The second issue of the new quarterly magazine Cyclingmobility will be soon mailed to subscribers. The 84-page magazine’s cover story is on the progress Taiwan has made from being the Bicycle Kingdom which makes bikes to an island that rides them, too.
The magazine was launched earlier this year and is published by a German company, edited by an Englishman and available worldwide.
It’s a meaty read.
Mike Van Abel, executive director of the International Mountain Bicycling Association, talks about the creation of pumptracks and urban MTB trails. He said: "A lot of riders and park managers are learning that a lot of fun can be crammed into the space where weeds once sprouted on the tennis courts."
There’s a major feature on Roger Geller, bicycle coordinator for the US city of Portland in Oregon. Geller admits Portland’s famous bikepath network is just "OK" when compared to, say, the Netherlands but that he’s now pushing on opening doors when it comes to cycling, because of the economic and health benefits of a fitter, more actively mobile population.
"There is a very strong correlation between implementing a bike-lane network and increasing the number of riders," said Geller.
"Think about the Dutch principles for bikeway design: safety, comfort, attractiveness, the network must be direct and have high connectivity."
Geller said the city’s entire cycle lane network – the best in America, a city where he said cycling was "skyrocketing" – would cost £42m to replace, or about the cost of building one mile of urban motorway.
Businesses are increasingly recognising that cyclists are not cheapskates: "Cyclists are not this scruffy lot who are unemployed and ride a bike because they can’t afford to drive cars – not only do they have money in their pockets, often they have more money in their pockets than their friends who drive."
Portland will expand its population base by an extra 1 million more people in the next 20 years. "We cannot build a [transport] system which will accommodate them all," said Geller.
"Our city traffic engineers and our politicians are recognising that we really can provide for increased mobility with the bicycle."
In a polemic following Geller’s article, BikeBiz executive editor Carlton Reid said "the creation of dedicated infrastructure for cyclists is essential but it should be part of a wider programme to tame cars. Not every road needs a bike path, but every road needs slower, more carefully driven cars."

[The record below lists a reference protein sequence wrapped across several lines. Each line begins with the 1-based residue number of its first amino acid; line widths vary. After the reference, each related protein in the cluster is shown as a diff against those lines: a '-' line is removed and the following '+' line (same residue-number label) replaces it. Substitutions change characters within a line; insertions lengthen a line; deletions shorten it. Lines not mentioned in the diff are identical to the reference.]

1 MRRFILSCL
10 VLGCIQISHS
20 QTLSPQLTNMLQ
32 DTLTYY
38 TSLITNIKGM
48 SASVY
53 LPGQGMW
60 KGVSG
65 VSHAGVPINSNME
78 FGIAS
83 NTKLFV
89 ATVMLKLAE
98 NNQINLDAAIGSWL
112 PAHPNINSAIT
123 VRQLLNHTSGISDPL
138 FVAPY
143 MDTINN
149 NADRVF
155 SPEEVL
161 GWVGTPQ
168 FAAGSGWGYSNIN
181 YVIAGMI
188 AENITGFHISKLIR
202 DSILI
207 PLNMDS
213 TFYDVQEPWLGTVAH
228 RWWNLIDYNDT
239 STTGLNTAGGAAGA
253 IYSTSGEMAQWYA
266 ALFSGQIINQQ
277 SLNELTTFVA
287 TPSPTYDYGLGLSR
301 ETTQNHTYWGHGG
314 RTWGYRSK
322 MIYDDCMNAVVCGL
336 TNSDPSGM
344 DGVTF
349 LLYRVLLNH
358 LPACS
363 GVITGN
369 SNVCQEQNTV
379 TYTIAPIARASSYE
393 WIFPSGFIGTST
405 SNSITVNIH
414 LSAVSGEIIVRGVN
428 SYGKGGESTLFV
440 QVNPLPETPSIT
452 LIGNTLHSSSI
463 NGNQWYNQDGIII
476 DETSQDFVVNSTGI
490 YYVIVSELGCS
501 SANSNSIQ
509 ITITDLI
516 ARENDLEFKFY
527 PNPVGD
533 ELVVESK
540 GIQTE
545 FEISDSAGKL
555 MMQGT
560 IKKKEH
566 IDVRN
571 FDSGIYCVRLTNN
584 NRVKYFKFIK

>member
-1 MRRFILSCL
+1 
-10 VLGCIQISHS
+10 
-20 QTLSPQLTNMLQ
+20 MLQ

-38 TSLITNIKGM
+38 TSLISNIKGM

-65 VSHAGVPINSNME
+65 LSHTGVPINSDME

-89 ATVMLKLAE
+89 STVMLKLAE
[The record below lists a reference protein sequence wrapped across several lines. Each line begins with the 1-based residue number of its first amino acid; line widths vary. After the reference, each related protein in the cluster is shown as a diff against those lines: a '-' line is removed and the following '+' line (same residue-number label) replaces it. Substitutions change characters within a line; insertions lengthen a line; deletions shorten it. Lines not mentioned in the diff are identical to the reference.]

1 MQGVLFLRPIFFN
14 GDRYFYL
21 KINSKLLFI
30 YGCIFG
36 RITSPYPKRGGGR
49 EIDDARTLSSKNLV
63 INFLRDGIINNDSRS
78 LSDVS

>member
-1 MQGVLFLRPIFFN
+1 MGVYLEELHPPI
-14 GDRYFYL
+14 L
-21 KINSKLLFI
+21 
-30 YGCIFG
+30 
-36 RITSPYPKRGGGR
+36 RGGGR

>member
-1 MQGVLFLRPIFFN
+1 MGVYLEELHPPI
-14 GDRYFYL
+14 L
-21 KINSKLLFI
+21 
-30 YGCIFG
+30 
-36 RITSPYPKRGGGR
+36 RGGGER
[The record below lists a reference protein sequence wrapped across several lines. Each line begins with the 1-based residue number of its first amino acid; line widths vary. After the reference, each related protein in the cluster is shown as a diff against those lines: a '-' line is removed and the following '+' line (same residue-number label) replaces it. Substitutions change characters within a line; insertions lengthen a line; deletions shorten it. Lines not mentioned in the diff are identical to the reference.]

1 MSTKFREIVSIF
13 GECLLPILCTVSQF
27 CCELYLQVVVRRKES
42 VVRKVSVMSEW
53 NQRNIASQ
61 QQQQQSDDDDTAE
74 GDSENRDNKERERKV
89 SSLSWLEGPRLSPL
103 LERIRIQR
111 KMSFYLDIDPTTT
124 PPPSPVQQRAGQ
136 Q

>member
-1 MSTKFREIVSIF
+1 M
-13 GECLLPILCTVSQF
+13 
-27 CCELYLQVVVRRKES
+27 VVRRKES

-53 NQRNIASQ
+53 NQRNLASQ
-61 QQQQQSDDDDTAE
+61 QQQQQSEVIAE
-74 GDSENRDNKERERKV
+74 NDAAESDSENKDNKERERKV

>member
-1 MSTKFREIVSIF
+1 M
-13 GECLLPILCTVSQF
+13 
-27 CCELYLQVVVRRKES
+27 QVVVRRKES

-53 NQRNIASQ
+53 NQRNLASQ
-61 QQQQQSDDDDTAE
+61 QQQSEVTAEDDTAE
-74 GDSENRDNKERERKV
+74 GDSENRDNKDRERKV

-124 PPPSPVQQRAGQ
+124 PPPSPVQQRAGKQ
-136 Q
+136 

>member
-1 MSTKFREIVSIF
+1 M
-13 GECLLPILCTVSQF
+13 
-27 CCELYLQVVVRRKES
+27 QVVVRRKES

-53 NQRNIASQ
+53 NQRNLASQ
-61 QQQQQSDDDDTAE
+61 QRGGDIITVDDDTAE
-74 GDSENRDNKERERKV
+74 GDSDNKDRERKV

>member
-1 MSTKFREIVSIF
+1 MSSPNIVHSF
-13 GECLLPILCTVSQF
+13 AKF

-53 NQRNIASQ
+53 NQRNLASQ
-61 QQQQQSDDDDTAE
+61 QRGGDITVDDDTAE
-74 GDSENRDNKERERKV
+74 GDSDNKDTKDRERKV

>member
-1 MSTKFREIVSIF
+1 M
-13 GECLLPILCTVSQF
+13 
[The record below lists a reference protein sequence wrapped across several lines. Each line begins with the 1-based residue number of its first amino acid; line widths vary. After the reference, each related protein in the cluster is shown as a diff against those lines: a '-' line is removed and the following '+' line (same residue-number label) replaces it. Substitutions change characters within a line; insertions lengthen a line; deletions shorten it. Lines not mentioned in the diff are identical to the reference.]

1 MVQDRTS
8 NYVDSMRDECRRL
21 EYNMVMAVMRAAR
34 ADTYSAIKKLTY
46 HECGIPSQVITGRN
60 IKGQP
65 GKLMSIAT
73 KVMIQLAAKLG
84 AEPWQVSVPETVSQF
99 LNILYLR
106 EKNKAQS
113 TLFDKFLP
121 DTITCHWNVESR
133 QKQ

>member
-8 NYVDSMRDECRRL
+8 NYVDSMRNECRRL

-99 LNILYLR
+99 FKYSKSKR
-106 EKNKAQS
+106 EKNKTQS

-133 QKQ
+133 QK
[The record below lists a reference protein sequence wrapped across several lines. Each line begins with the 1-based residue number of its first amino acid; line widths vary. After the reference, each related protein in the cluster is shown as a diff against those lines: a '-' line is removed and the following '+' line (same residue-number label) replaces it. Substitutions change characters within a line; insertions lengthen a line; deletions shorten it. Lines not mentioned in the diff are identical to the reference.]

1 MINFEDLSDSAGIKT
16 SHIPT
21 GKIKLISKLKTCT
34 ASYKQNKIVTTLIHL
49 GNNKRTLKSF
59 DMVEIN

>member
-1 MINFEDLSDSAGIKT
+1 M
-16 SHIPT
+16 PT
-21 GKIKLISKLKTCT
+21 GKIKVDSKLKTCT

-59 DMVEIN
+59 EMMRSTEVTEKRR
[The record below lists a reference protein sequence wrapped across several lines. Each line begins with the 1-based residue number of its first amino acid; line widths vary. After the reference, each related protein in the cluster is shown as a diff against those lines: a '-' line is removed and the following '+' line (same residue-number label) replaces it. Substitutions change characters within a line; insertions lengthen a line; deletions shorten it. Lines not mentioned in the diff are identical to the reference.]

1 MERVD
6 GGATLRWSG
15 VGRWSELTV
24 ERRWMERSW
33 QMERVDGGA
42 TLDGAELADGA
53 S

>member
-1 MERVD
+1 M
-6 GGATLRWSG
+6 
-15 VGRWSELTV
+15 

Further along in the magazine Reid pens an eight-page piece on Taiwan, the place where bikes are built but which is now building a bike to work culture, too.
For the piece Reid interviewed the ex-director general of Taipei City Transport (who cycles to work) and King Liu, president and founder of Giant. Bike maker Giant invests in cycle infrastructure and promotion projects in Taiwan, as does Merida. The companies invest in order to create more domestic customers.
King Liu started Giant – now the world’s biggest maker of quality bikes – in 1972 after his fish-farm was destroyed by a typhoon. He has a customer-creation allegory: "It is more important to grow the fishes than to catch the fish."
An article on how Omaha used private money to create a growing bikepath network shows that it’s not always necessary to go cap in hand to Government. Corporations pump money into Omaha’s bikepaths because a 2004 report showed that 60 percent of residents were obese: a fat community is an unhealthy community. The private sector was shown the "bankable benefits" of investing in active transportation.
Cyclingmobility’s June issue also has a round-up of all the bike-sharing vendors across the world and a provocative piece on bicycle tyres which argues that, while the bicycle was "seemingly such an innocent part of late-Victorian pleasure and adventure" the exploitation of rubber to make tyres "played a darker role in late-nineteenth century colonialism."
Cyclingmobility is a subscription-only magazine and costs £79 a year.